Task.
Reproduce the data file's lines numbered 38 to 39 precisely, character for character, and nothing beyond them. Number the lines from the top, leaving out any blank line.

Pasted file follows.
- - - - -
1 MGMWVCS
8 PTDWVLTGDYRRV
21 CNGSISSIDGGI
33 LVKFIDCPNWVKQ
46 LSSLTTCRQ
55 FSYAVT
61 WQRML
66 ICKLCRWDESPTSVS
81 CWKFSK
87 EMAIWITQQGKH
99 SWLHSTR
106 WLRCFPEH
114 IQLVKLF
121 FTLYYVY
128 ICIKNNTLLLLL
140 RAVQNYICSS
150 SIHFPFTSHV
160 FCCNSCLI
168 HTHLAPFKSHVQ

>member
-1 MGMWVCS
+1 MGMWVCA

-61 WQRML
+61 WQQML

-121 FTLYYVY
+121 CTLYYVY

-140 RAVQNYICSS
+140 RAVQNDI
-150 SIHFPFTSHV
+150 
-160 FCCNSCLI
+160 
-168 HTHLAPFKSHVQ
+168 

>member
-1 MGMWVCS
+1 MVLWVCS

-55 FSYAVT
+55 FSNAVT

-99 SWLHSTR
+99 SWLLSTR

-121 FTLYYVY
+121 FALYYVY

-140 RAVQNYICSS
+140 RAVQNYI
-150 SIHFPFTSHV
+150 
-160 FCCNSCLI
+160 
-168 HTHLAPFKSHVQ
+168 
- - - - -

-55 FSYAVT
+55 FSNAVT